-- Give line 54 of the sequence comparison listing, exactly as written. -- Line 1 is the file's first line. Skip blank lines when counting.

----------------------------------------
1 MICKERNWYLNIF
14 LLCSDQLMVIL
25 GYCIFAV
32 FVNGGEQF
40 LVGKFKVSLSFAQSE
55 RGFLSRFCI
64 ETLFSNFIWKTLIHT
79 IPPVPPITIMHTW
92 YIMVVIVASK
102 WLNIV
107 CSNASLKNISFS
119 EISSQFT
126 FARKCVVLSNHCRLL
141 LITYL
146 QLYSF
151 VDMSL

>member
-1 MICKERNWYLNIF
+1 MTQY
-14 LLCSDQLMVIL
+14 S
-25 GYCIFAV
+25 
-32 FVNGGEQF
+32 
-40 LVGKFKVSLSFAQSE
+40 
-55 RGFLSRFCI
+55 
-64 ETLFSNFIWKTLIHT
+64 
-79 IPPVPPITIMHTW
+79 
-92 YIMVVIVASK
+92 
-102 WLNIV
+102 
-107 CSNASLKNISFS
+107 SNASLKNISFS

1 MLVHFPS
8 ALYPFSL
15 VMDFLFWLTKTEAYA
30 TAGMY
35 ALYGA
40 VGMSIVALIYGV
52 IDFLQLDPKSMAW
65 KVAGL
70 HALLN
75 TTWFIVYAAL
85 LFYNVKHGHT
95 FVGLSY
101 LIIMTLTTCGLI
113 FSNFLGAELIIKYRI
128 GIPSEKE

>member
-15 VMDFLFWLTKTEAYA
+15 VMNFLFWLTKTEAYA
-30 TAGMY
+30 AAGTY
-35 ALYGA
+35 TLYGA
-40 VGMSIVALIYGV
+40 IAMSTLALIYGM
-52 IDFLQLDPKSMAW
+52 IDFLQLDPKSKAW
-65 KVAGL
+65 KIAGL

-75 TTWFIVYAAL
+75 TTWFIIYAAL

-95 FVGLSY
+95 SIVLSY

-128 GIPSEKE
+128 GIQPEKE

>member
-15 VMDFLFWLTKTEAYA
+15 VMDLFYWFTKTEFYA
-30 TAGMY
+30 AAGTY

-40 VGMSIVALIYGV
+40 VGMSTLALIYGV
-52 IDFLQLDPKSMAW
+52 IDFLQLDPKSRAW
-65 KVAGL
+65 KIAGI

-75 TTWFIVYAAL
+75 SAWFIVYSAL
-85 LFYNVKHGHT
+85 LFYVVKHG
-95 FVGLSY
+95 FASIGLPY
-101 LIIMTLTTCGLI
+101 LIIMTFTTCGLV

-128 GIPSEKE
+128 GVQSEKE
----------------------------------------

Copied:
128 GIPSEKE